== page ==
Listen To This Post
Atlanta-based H. J. Russell & Company and development and construction firm Skanska will join forces to construct the Center for Advanced Surgical Services (CASS), adjacent to Grady Memorial Hospital’s main campus in the former Fulton County Health Department building on Jesse Hill Jr. Drive.
The free-standing, 10-story, 576,960-square-foot structure will cost $151 million.
The CASS will include 264,000 square feet of occupied space for several outpatient clinics, and it will be the site of all of its outpatient surgeries.
The Center is expected to dramatically expand the Level 1 trauma center’s ability to serve patients at the main campus, offering 25 percent more operating room capacity and 45 percent more clinical capacity.
Among the technological and environmental components to be built into the Center is a system to allow the harvesting and storing of rainwater from the entire block for reuse.
Construction is expected to be completed by the end of the first quarter of 2022.
Russell Co. executives have previously worked on various additions, renovations, and taskforces for Grady.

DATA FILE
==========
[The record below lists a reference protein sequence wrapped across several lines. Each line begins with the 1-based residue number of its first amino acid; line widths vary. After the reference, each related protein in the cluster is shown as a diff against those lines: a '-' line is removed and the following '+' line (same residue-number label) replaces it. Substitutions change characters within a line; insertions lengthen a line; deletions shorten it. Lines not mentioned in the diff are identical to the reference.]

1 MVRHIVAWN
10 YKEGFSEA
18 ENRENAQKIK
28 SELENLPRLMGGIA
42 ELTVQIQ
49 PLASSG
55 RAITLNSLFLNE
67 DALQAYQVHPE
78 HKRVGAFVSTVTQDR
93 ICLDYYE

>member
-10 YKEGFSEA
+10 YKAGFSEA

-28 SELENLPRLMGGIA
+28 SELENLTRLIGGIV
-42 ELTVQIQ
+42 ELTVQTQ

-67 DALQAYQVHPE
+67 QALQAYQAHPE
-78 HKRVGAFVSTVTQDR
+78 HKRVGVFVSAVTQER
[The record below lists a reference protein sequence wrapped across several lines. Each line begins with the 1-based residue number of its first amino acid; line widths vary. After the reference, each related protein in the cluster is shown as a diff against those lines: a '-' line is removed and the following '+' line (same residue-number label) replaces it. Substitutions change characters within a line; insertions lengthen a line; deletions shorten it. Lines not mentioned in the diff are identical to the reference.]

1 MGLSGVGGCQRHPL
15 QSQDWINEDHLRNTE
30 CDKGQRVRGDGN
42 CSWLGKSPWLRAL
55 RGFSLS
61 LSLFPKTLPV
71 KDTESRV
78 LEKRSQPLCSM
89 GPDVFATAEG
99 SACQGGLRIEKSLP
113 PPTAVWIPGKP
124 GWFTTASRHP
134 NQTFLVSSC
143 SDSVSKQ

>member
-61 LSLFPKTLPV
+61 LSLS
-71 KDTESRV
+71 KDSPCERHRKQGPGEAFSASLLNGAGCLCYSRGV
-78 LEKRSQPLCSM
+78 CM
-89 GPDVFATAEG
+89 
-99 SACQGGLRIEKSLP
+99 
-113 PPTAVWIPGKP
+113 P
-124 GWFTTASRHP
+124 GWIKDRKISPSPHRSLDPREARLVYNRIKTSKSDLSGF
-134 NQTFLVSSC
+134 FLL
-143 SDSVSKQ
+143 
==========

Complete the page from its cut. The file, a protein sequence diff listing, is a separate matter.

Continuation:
In 2007, Michael B. Russell, Sr., H. J. Russell & Company‘s CEO, and former Georgia-Pacific CEO Pete Correll co-headed a task force to spearhead Grady’s financial turnaround.
They recruited The Home Depot co-founder Bernie Marcus who contributed the funds to upgrade the emergency and trauma centers and create the hospital’s first stroke center.
Skanska recently completed the $20 million multi-phased renovations and site redevelopment of Grady’s Women’s and Infant’s Center.
Partial funding was received from a New Markets Tax Credit allocation received through Atlanta Emerging Markets Inc., a certified Community Development Entity created by Invest Atlanta in 2006, that specializes in providing gap financing for large-scale, high-impact projects in Atlanta’s distressed neighborhoods.
AEMI officially closed on $8 million in New Markets Tax Credit allocation.
The Urban Research Park CDE and (then) SunTrust allocated $12 million and $2 million in NMTC respectively.
Grady covered the remaining project cost.
Construction costs for CASS are expected to be funded by a partnership between DeKalb and Fulton counties in addition to private money.